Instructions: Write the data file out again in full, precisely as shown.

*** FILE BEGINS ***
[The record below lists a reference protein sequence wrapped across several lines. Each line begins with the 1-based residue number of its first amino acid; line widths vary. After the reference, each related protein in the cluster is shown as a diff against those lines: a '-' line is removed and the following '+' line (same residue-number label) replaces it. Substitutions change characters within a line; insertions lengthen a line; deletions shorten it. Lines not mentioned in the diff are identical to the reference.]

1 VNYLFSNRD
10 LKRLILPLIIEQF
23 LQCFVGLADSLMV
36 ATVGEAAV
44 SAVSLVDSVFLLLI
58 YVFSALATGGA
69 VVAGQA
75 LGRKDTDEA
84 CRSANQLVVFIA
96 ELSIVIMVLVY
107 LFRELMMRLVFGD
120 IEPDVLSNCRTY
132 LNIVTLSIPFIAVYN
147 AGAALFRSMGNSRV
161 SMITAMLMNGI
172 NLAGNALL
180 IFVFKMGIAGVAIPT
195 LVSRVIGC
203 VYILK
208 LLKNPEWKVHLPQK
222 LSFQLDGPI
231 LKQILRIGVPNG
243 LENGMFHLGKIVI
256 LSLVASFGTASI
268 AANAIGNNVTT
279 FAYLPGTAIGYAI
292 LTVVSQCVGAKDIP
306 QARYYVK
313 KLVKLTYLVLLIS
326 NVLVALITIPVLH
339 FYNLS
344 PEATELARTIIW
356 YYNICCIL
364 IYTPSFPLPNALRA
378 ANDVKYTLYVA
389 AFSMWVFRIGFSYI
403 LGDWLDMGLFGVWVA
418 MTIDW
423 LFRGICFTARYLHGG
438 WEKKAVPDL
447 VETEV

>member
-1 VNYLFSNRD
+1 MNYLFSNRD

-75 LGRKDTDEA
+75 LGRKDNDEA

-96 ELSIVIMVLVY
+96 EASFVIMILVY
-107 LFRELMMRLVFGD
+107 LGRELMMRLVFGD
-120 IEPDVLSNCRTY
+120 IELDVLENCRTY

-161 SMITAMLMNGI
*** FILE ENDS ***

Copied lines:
[The record below lists a reference protein sequence wrapped across several lines. Each line begins with the 1-based residue number of its first amino acid; line widths vary. After the reference, each related protein in the cluster is shown as a diff against those lines: a '-' line is removed and the following '+' line (same residue-number label) replaces it. Substitutions change characters within a line; insertions lengthen a line; deletions shorten it. Lines not mentioned in the diff are identical to the reference.]

1 VNYLFSNRD
10 LKRLILPLIIEQF
23 LQCFVGLADSLMV
36 ATVGEAAV
44 SAVSLVDSVFLLLI
58 YVFSALATGGA
69 VVAGQA
75 LGRKDTDEA
84 CRSANQLVVFIA
96 ELSIVIMVLVY
107 LFRELMMRLVFGD
120 IEPDVLSNCRTY
132 LNIVTLSIPFIAVYN
147 AGAALFRSMGNSRV
161 SMITAMLMNGI
172 NLAGNALL
180 IFVFKMGIAGVAIPT
195 LVSRVIGC
203 VYILK
208 LLKNPEWKVHLPQK
222 LSFQLDGPI
231 LKQILRIGVPNG
243 LENGMFHLGKIVI
256 LSLVASFGTASI
268 AANAIGNNVTT
279 FAYLPGTAIGYAI
292 LTVVSQCVGAKDIP
306 QARYYVK
313 KLVKLTYLVLLIS
326 NVLVALITIPVLH
339 FYNLS
344 PEATELARTIIW
356 YYNICCIL
364 IYTPSFPLPNALRA
378 ANDVKYTLYVA
389 AFSMWVFRIGFSYI
403 LGDWLDMGLFGVWVA
418 MTIDW
423 LFRGICFTARYLHGG
438 WEKKAVPDL
447 VETEV

>member
-1 VNYLFSNRD
+1 MNYLFSNRD

-75 LGRKDTDEA
+75 LGRKDNDEA

-96 ELSIVIMVLVY
+96 EASFVIMILVY
-107 LFRELMMRLVFGD
+107 LGRELMMRLVFGD
-120 IEPDVLSNCRTY
+120 IELDVLENCRTY

-161 SMITAMLMNGI